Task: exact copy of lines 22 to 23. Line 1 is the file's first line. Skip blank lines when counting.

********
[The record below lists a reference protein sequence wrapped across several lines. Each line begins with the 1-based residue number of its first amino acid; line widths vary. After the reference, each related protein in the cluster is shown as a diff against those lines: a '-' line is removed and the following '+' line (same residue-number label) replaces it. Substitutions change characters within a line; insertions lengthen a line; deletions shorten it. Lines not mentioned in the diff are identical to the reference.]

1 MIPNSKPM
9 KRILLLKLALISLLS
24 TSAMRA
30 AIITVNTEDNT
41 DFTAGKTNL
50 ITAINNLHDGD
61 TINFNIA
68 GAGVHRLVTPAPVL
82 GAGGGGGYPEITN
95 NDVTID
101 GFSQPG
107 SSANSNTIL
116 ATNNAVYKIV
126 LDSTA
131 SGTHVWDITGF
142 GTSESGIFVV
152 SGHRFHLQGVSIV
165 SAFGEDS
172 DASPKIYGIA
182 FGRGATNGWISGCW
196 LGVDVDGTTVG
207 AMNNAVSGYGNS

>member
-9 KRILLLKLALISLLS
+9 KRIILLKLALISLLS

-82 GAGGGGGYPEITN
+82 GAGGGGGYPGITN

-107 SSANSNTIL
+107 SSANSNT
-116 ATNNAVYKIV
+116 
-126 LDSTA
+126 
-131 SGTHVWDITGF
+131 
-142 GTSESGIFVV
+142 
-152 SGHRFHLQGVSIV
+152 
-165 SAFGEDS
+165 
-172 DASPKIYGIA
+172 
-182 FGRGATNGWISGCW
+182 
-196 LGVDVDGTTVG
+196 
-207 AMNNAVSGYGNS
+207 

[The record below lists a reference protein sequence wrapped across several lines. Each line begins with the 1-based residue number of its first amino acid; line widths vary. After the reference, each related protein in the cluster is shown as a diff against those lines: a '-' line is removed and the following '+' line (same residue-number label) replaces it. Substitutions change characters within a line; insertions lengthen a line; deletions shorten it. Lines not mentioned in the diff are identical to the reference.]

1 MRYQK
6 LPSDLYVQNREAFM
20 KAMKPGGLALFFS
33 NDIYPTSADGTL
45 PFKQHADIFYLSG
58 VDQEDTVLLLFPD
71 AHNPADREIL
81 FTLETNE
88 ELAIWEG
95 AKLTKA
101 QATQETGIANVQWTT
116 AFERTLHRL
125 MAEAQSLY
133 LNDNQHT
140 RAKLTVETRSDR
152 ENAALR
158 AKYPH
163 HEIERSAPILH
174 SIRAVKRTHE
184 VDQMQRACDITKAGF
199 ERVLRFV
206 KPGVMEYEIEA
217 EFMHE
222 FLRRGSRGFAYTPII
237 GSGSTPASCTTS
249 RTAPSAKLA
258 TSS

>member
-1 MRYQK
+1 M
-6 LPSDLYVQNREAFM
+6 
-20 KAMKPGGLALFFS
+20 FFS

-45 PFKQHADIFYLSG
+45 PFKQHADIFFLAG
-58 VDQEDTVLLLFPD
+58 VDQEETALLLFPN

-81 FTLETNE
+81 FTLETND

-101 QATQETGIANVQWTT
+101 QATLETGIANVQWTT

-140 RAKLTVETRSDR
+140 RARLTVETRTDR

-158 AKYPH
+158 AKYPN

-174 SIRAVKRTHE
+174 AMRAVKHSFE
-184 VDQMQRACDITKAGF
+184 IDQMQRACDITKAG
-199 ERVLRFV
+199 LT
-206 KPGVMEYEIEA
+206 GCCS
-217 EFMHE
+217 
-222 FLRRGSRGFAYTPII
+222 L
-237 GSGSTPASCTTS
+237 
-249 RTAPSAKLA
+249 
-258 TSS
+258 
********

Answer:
196 LGVDVDGTTVG
207 AMNNAVSGYGNS